Nevertheless, if the structure size is kept at a constant level, the energy density is slightly decreased as compared to the unaberrated structures, as indicated by the level of the white color (Fig. 5 right (a),(b)). Consequently, the excitation density in the bulk will still be below the threshold for inducing a positive refractive index change during the longitudinal writing in the profound regions. Since the laser source has limited energy output which is just above the transition threshold, only 10% size variation with respect to the unaberrated trace will decrease the energy density below the critical value. To compensate for this slight deviation with respect to the unaberrated structure and due to the limitations in the input laser power in our case, additional corrective solutions are required. A complementary technique for increasing the energy density deposited within the material is represented by pulse linear temporal chirping for the following reason. We have discussed above that ultrafast irradiation focused with moderate to high NAs results in structures where self-focusing is dominated by light defocusing on self-induced electron-hole plasmas. To minimize the effect of light spreading due to defocusing, the moment of reaching the maximum plasma density has to be delayed with respect to the beginning of the laser pulse. A longer temporal intensity envelope and a retarded plasma formation will produce a less effective defocusing, allowing the energy to be concentrated efficiently in the irradiated region.

 

Fig. 5. (a) Non-corrected (left) and spatially-corrected (right) static structures induced at different depths with respect to the sample surface. The working depth was defined in Fig. 1 as the position of the paraxial focus. The structures are induced by 105 pulses of 150 fs duration at 100 kHz and 125mW average power. (b) Axial cross-sections through some laser written structures. Note the discrepancies in the spatial scales in (a) and (b).

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Fig. 6. Comparison between the effect of theoretical and optimized correction masks for 125mW input power. Static laser structures induced at 2000 µm depth without correction (1), with theoretical correction (2), with adaptive correction (3).

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Fig. 7. Longitudinal structures at different working depths in corrected (top) and non-corrected (bottom) cases. The corrections enable a positive refractive index change over a distance of 3 mm. Scanning speed is 1 µm/s at 125mW average power. Right, far-field pattern of the guided mode at 632 nm for the corrected guide.

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The success of the operation is verified by effectively writing longitudinal guiding structures. Combining the spatial correction with a gradual increase in pulse duration with depth (up to 2.7 ps at 3mm by programmable second order dispersion) allows writing waveguiding structures as long as 3 mm. To avoid catastrophic damage during the longitudinal scan towards the front surface, the pulse was continuously compressed, reaching the shortest value at a depth of just below 1 mm. A positive quadratic dispersion coefficient was found to be slightly more effective in obtaining the positive index change regime. The spatial phase correction masks were as well applied in synchronization with the advance of the structure inside the glass material. The optimization run offered spatial solutions for depths located at: 500µm, 1000µm, 1500µm, 2000µm, 2500µm, and 3000µm. The maximum optimization depth was restricted due to technical limitations of the microscopy system. Linear interpolation was used to generate patterns for intermediary depths by dividing 500µm domains in 30 steps. The newly generated pattern were applied in five seconds tact at the scan speed of 1µm/s. We mention that, in the hypothesis that spherical aberration is the main distortion factor, the number of optimization solutions could be decreased. The photoinscription outcome is depicted in the top part of Fig. 7 which synthesizes the result of the dual corrective procedure. Both ends of the longitudinal structure are shown. A uniform dark structure is becoming visible indicating a positive index change all along the guide length. Microscope inspection showed good homogeneity for the corrected trace. This indicates that the spatio-temporal correction enables the generation of a uniform cylindrical waveguide with a high positive index contrast for a length superior to standard irradiation and which allows symmetric guiding. By evaluating the numerical aperture of the generated guide at 632 nm, an index increase of approximately 5×10-3 was estimated. For comparison, the uncorrected trace is shown as well in the bottom part of Fig. 7. In this former case, the guiding region is restricted to 1 mm, the rest of the trace showing a negative index change.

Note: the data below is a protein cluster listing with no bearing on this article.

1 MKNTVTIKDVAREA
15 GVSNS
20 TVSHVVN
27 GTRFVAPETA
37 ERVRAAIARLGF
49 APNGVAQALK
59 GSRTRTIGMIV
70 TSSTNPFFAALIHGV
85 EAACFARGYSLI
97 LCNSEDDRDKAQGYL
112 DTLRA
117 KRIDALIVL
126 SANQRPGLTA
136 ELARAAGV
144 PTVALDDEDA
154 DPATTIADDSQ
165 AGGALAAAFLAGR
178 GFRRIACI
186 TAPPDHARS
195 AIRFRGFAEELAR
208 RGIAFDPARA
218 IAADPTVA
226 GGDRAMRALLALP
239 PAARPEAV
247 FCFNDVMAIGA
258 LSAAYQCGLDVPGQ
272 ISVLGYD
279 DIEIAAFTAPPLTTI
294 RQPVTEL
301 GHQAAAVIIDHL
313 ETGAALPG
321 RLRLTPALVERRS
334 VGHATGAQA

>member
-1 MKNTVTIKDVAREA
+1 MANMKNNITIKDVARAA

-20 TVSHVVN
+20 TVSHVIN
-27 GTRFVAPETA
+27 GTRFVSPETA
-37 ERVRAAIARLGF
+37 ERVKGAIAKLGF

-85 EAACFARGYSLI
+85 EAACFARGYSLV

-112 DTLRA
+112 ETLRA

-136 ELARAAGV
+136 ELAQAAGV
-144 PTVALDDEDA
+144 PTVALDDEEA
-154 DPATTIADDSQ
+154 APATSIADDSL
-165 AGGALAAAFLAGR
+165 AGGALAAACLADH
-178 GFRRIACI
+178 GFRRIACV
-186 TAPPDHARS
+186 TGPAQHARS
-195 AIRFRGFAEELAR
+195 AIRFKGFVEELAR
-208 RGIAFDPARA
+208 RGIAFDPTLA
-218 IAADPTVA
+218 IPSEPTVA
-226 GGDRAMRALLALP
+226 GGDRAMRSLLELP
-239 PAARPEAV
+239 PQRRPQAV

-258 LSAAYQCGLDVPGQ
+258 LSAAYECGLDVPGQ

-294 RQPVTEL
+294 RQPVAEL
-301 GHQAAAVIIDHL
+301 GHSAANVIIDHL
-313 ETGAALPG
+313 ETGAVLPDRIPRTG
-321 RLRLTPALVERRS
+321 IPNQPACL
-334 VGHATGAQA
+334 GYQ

5. Conclusion

We have shown that adaptive optics in the spatio-temporal domain in connection to feedback loops are effective means to fulfill corrective functions during ultrafast laser photoinscription of waveguiding structures in optical glasses. Additionally, the technique is prone to deliver various spatial intensity designs of bulk excitation, offering possibilities for nonlinearities control. We concentrated here on a procedure of wavefront correction, namely spherical aberration, which can be correlated with the photoinscription process, requires no calibration, and allows extended versatility. The spatial correction method was accompanied by pulse temporal stretching to allow efficient energy confinement. Increased precision for 3D processing or long waveguide writing lengths are obtained, leading to a visible improvement of the structuring process. This enables the generation of homogeneouswaveguides over long distances even in tighter focusing conditions. Preserving the energy density irrespective of the processing depth allows triggering mechanisms necessary to induce highly-contrasted positive refractive index change, mandatory for low-loss guiding objects.